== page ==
"As part of its 'Women in War Series,' the War Memorial Center hosted a preview of the award-winning play 'A Piece Of My Heart' Thursday night."
"Cooperative Performance has announced its 2018-2019 season with five projects that explore female relationships and gender role expectations, censorship, our perceptions of reality and mental health."
"Cooperative Performance is pleased to announce its sixth season, including four new works and its annual One Act Festival. Exploring themes such as the female relationship, censorship, perception of reality, and mental health, the company’s upcoming season breathes new life into these ideas through nontraditional performance methods. This diverse five show season of original and devised work will spur audiences to debate, question, and challenge their surroundings."
"Cooperative Performance presents a premiere, Ellis, a work pulled together from a diverse group of personal narratives about being an immigrant in the U.S. The show’s creators Kelly Coffey and Don Russell, in collaboration with Alejandra Gonzalez and Alverno College, bring together stories of those who have come here from Latin America, Europe, India and elsewhere. Stories of displacement, identity and belonging scatter across an intimate stage as spoken through an ensemble from a variety of ages and ethnicities."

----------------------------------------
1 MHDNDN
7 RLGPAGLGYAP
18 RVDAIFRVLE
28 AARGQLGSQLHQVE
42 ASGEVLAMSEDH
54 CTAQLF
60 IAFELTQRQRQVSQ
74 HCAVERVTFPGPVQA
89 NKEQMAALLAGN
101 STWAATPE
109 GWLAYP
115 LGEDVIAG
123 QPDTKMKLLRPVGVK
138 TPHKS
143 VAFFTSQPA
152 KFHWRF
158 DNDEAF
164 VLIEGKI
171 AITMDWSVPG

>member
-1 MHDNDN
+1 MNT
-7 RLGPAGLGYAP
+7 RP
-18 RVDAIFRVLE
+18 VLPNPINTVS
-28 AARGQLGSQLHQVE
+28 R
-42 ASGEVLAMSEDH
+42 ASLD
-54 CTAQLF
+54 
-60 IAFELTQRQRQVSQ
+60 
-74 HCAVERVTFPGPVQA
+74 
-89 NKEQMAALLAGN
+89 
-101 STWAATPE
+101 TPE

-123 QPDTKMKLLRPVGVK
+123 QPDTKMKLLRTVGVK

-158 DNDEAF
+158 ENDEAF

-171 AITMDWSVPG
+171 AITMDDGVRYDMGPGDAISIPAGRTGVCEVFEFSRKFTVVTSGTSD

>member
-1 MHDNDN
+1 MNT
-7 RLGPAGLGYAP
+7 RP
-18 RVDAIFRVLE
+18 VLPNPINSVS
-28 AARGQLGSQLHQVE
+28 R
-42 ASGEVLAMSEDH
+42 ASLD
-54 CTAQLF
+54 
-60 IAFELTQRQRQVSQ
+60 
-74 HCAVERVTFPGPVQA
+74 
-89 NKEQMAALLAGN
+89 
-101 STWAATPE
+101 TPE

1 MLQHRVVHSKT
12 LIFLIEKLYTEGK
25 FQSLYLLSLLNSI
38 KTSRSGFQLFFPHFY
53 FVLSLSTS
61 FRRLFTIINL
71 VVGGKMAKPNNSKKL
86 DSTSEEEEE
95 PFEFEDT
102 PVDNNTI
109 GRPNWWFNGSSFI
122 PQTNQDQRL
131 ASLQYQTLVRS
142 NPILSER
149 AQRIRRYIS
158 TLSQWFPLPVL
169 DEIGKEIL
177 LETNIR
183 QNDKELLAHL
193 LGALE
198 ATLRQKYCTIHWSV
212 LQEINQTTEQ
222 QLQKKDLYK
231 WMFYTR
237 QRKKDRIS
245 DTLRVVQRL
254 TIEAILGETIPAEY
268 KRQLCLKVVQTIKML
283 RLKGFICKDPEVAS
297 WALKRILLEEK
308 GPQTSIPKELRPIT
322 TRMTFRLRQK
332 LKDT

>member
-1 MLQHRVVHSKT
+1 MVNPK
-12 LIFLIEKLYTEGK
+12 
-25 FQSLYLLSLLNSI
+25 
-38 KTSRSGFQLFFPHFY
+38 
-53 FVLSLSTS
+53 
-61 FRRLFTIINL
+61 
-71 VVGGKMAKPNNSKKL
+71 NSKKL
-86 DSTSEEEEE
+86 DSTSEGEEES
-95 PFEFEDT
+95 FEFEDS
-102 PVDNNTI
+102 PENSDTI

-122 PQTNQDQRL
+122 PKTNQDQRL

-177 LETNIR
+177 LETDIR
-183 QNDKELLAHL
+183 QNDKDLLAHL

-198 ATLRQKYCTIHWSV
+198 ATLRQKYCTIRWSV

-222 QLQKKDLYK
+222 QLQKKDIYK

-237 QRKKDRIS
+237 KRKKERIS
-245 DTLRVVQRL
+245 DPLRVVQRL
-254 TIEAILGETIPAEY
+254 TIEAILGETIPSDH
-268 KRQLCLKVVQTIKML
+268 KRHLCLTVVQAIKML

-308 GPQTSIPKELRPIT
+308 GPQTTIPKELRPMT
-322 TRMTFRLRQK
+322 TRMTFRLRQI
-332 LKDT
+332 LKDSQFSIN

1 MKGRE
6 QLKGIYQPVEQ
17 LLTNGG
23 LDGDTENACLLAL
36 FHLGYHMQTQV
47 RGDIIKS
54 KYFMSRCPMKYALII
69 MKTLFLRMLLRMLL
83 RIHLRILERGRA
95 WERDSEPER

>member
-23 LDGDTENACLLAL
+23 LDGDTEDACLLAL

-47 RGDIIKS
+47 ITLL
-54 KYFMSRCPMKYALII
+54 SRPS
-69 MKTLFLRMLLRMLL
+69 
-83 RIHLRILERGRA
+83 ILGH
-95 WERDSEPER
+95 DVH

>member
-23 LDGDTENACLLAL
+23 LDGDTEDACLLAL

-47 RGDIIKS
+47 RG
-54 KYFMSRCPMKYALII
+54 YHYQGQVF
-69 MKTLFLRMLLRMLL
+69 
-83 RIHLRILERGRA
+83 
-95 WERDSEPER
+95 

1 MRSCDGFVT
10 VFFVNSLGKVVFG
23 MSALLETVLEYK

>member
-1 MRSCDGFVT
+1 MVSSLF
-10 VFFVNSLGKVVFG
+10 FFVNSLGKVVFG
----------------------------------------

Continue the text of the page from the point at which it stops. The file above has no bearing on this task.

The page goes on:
"In 'Ellis,' a 60-minute piece devised by Kelly Coffey and Don Russell, Cooperative Performance tries to talk past such divisions, through stories featuring immigrants to America from all over the world. Presented in collaboration with Alejandra Gonzalez and Alverno College, it opened over the weekend under Coffey’s direction"
"Alejandra Gonzalez came to the United States from Mexico when she was 5 years old, eventually settling with extended family in an attic in Milwaukee. She’s lived here ever since, but Gonzalez wonders if she will be deported to Mexico, a country she hasn’t known for almost 20 years."
"Immigration, and the stories of immigrants, are front and center in this country - from the debate over the future of DACA, to the proposed border wall, no-fly lists and travel bans. It is a challenging time to be an immigrant in this country."